Kindness, the solo project of London-based Adam Bainbridge, showcases a certain musical altruism by casting progressive, cohesive collaborators to enhance his sophomore album Otherness. These smart collaborations give context for Bainbridge’s own funky talents and yield a clear-headed, neo-soul pop album that beautifully scouts the genre’s expanse.
Bainbridge’s 2012 debut album explored the depths of disco possibilities, but on Otherness, he’s carefully built a new home in the prime nook of pop music. He taps into elements of ’80s pop, ’70s jazz, ’60s soul, and modern R&B, and his affinity for perfecting these wide-ranging sounds and stitching them together cements his status as a tastemaker for the future of pop.
Album opener and single “World Restart” features Night Slugs goddess Kelela alongside a big band jazz sound, heavy saxophone, and understated bass and electronic drums. Bainbridge lets the featured artist and soulful instrumentation shine in the most tasteful light; halfway through “World Restart,” he steps back and makes room for Kelela’s celestial vocals, showcasing the beautiful capabilities of collaboration done right.
The lyrics, “I felt the world restart/I felt the world begin,” serve as a palate cleanser, while the fiery, soulful jazz sets heightened expectations for the rest of the album.
At the tail end of Otherness, Bainbridge collaborates with longtime musical cohort Devonté Hynes for “Why Don’t You Love Me,” also featuring soulful London songstress Tawiah. Their friendship is omnipresent on the album—hints of Hynes’ project Blood Orange are heard in the niche sound of drowsy keyboards, stirring vocals, rich ’80s flair, and R&B admiration.
“Why Don’t You Love Me” is among the album’s most full-bodied tracks. There’s a seamless emotional switch from the repeated pleas of “Why don’t you love me?” to impassioned, layered vocals, where sad feelings can get comfortably lost in a passion for music.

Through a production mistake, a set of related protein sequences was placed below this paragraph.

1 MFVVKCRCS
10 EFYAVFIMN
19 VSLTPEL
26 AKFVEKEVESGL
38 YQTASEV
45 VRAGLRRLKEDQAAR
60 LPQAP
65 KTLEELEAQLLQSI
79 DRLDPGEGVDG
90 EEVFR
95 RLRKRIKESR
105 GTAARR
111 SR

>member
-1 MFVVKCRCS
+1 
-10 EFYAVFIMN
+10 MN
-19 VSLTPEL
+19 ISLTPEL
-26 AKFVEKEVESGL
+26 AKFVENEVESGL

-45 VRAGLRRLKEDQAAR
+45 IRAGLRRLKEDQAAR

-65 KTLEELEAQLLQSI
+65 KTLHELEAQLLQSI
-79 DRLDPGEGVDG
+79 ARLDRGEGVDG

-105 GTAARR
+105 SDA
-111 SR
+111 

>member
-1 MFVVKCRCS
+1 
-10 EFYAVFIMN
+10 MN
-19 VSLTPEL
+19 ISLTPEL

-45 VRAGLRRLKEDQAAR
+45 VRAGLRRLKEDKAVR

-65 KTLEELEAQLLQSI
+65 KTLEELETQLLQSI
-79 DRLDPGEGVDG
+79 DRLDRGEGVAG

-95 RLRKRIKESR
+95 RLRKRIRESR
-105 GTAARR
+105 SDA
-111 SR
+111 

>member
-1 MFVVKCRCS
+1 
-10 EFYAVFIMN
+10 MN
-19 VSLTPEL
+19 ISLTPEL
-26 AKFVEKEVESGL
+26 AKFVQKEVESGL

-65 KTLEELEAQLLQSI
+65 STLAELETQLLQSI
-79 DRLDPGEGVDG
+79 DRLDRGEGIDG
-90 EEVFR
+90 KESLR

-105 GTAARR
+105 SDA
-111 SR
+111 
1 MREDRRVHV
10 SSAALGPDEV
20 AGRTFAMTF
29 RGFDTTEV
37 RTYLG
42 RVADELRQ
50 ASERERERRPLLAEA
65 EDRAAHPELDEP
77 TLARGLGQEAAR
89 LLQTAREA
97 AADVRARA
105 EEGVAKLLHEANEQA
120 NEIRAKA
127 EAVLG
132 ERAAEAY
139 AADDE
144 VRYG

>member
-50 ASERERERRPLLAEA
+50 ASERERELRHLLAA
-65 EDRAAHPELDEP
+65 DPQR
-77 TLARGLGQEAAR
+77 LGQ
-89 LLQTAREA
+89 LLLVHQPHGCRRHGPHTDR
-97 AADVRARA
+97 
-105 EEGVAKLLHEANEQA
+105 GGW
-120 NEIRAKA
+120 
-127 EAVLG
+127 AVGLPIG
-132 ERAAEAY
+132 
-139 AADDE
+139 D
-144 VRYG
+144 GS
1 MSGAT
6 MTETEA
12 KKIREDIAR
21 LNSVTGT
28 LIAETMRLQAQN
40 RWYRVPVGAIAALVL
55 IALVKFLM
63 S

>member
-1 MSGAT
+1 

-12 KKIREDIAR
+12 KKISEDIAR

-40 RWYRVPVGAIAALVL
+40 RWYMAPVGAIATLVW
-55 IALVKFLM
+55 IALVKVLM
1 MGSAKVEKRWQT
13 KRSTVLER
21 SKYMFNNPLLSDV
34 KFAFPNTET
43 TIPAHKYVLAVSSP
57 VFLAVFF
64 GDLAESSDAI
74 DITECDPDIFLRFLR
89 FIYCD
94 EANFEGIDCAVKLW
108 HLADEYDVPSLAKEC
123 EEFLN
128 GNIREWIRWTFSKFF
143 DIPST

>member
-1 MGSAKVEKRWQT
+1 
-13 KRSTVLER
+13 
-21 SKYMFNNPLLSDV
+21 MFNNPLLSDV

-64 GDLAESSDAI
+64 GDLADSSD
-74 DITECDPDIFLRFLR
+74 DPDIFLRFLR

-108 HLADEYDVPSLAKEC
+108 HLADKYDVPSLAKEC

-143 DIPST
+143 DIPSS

But, while every track on Otherness falls in the realm of love, “Why Don’t You Love Me” is only one facet of the ever-changing dynamics of relationships. For Bainbridge, love is constantly on the brain, but the feelings under that umbrella jump around on Otherness as honestly as they do in real life. Sultry ballad “With You,” also featuring Kelela, captures lovers’ intimacy, while “This Is Not About Us” lays out the deeper issues of a problematic relationship.
Though Bainbridge plays well with others, he proves he doesn’t need the backup of Hynes, Kelela, or any others; groovy track “This Is Not About Us” most purely captures his solo talents. An emotive piano loop supports whimsical syncopated accents and dancing rhythms. Despite the track’s bold instrumentation, Bainbridge knows when to scale down for the occasional minimalistic harmonized vocal section. These muted moments exhibit the undressed emotion tied to assessing a relationship’s future.
Bainbridge compromises nothing on Otherness, ignoring the unspoken schemas of mainstream pop music in an album that’s bound to influence like-minded experimenters. He displays his affection for the unique talents of his collaborators via his impressively attuned and tasteful ear, celebrating both their and his own otherness.
Kindness – Otherness tracklist:
- “World Restart (feat. Kelela & Ade)”
- “This Is Not About Us”
- “I’ll Be Back”
- “Who Do You Love? (feat. Robyn)”
- “8th Wonder (feat. M.anifest)”
- “With You (feat. Kelela)”
- “For The Young”
- “Why Don’t You Love Me? (feat. Devonté Hynes & Tawiah)”
- “It’ll Be Ok”